CHINA How will China be affected by the world food crisis?

CHINA

How will China be affected by the world food crisis?

People's Daily app

14:26, August 17, 2020

The United Nations has issued a warning that the world is on the verge of its worst food crisis in at least 50 years, with 25 countries facing a hunger crisis.

Locusts have ravaged East Africa, India and Pakistan. Indian food production may plummet 30-50 percent, according to some Indian scholars. Thousands are already awaiting food aid in Kenya’s slums.

Vietnam, Russia, Thailand and Serbia have prohibited or slowed food exports.

The Philippines government, a net importer, has announced an urgent need for food.

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Farmers harvest wheat in the city of Handan, North China’s Hebei Province on June 5. (Photos: VCG)

In response, China's "father of hybrid rice" Yuan Longping noted that the country was fully capable of self-sufficiency in food production, but should not relax its focus on food security.

Why does Yuan exhibit such confidence amid a global pandemic and food crisis?

The annual harvest has stabilized at over 600 million tons since 2012. China’s grain output in 2018 was nearly 660 million tons, about six times that of 1949.

In 2019, China harvested about 470 kilos of grain per person. The international food security standard is 400 kilos per capita.

China's average grain output per hectare exceeded 5,000 kilos in 2010 and stood at 5,621 in 2018.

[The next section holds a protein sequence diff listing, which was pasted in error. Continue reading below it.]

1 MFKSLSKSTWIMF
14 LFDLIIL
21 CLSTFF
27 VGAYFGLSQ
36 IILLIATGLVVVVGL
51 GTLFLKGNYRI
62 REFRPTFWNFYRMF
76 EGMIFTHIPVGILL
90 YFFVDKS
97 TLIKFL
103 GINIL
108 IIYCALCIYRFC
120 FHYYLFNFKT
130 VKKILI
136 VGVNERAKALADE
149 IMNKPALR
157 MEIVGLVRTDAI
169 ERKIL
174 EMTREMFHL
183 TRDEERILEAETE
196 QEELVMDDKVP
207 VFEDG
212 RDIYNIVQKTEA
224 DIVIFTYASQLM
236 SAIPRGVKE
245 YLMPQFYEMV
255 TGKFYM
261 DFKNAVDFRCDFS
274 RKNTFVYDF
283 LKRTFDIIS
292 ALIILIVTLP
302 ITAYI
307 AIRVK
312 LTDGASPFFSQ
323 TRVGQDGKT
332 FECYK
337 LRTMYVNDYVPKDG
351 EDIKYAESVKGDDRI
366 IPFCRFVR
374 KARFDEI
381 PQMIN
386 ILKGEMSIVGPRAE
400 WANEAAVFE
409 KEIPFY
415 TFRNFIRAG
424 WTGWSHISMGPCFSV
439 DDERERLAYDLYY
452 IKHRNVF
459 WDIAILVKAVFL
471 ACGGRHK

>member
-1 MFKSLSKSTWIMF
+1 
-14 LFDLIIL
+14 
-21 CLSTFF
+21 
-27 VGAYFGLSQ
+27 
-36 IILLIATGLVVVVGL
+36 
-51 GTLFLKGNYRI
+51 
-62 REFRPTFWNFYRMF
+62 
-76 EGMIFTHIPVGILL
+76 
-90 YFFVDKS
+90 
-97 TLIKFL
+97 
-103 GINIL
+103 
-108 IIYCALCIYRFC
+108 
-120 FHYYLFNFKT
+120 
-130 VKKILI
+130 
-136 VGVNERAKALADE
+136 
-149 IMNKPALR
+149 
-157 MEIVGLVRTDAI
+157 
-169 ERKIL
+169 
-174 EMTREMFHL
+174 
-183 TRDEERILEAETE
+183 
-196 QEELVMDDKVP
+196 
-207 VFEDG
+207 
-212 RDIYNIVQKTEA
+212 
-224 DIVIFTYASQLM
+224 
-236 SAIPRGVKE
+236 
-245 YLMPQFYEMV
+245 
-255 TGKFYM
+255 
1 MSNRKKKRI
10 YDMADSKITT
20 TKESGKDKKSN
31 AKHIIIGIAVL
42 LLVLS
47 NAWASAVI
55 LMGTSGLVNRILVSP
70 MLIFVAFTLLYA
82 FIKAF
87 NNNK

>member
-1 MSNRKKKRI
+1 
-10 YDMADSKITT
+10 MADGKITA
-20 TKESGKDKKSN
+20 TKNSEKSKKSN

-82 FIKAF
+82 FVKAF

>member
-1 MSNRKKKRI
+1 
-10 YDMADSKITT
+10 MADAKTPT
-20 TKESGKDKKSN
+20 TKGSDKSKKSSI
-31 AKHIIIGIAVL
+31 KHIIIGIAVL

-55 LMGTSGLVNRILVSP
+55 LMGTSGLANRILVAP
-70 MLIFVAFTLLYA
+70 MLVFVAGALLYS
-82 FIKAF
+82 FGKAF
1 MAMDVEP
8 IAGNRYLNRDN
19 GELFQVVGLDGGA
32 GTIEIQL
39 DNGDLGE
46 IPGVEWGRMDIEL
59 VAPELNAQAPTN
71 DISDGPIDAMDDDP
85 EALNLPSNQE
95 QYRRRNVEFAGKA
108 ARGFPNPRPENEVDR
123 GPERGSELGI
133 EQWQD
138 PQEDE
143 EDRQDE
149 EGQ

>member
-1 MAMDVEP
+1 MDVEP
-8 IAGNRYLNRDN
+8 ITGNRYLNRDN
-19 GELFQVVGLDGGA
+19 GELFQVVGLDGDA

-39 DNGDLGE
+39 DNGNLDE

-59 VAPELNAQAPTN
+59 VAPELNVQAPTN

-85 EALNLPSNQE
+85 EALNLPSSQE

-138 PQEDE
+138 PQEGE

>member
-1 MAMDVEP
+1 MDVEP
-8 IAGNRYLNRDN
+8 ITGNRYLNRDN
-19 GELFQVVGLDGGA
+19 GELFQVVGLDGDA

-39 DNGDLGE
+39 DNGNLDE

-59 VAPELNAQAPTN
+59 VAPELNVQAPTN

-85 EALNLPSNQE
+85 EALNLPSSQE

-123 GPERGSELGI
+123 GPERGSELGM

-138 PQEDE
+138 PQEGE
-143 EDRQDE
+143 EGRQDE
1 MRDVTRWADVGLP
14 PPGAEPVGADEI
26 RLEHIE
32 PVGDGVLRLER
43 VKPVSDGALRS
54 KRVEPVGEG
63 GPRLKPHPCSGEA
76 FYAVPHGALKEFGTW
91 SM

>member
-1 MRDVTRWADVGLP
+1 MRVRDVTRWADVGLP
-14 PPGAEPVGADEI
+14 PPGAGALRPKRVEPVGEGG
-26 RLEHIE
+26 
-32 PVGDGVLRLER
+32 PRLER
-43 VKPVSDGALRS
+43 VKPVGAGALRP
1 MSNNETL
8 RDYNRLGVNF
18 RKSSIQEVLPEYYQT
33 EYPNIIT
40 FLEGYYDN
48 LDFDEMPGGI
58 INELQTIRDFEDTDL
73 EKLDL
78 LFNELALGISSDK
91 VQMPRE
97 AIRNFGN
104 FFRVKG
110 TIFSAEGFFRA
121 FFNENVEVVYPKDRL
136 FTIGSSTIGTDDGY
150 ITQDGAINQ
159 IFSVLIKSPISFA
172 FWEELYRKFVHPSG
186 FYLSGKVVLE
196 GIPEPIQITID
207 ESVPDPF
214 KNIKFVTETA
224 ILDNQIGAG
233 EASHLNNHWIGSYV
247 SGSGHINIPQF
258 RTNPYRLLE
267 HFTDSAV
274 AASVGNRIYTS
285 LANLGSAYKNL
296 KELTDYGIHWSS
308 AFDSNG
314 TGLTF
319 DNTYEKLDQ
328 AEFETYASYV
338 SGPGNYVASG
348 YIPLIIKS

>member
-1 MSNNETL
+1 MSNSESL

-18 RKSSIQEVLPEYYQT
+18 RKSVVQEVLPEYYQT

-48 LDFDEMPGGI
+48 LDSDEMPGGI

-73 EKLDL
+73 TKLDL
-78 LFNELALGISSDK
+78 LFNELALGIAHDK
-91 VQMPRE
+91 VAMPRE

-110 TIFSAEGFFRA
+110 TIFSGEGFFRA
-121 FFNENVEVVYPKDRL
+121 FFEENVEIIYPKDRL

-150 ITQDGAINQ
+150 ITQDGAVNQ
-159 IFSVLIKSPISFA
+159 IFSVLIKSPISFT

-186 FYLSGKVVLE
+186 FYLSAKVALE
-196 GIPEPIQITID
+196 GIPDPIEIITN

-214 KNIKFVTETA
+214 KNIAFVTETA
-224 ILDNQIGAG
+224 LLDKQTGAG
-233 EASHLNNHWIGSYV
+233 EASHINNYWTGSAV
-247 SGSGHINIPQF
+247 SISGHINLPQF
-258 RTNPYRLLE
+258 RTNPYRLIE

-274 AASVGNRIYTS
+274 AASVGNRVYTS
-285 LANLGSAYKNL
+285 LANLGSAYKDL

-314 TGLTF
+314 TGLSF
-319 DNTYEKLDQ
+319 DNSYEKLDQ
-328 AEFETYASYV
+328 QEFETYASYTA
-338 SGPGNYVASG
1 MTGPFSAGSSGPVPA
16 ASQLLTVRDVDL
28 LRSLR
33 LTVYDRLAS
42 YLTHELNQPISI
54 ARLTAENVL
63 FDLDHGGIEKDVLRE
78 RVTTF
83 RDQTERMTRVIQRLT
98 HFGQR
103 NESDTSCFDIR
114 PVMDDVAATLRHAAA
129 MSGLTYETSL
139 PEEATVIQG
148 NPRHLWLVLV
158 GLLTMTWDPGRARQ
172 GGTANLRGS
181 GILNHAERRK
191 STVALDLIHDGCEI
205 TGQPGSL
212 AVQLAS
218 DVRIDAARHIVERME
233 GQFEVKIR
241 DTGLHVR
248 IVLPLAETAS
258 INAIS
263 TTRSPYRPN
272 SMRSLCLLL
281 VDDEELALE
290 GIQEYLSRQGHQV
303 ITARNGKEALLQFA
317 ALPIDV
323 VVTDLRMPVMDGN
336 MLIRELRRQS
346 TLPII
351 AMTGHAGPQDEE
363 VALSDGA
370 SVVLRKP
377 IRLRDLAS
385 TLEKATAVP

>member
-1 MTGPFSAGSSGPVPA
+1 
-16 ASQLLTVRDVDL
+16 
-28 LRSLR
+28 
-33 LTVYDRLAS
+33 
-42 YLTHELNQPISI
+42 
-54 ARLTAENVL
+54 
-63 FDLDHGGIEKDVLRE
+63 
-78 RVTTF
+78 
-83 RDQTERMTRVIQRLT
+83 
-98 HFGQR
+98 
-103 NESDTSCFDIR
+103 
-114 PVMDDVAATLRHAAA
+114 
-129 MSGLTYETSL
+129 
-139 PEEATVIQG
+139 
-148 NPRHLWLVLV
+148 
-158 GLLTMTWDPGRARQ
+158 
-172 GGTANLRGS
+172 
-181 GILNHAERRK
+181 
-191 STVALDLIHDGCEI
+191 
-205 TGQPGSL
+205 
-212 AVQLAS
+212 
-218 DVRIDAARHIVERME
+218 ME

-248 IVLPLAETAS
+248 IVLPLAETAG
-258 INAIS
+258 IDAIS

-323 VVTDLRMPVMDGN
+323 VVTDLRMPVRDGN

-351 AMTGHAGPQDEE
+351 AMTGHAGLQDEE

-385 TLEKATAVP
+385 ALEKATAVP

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Wheat is harvested at a village in Liaocheng, East China’s Shandong Province on June 4.

For China’s three major grains – rice, wheat and corn – the average domestic self-sufficiency rate is more than 97 percent.

China imports one percent of its total rice consumption and three percent of its wheat, according to data from the Ministry of Agriculture and Rural Affairs and the General Administration of Customs.

In 2018, the storage capacity of qualified grain warehouses was 670 million tons, and that of simple warehouses was 240 million tons.

China’s warehouse capacity has grown 31.9 percent since 1996. The total capacity for edible oils is 28 million tons, a seven-fold increase since 1996.

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Wheat is unloaded from trucks at the Xinhai Grain Reserve in Jinping Town of Lianyungang, East China’s Jiangsu Province on June 16.

In the past 20 years, China has continuously improved grain storage systems, including grain delivery mechanisms available for emergencies or natural disasters.

Emergency food reserves for 10-15 days sit available to China’s larger cities and regions.

“The rice bowl of the Chinese people, in any situation, must be firmly held in our own hands," said President Xi Jinping, who has always emphasized food production and safety.

This year's summer grain harvest rose 0.9 percent to hit a record high of 142.8 billion kilos, according to Ministry of Agriculture and Rural Affairs data.

(Translated by Zhu Naiqing and edited by Zhang Jian and Zhan Huilan; original story from CCTV News)

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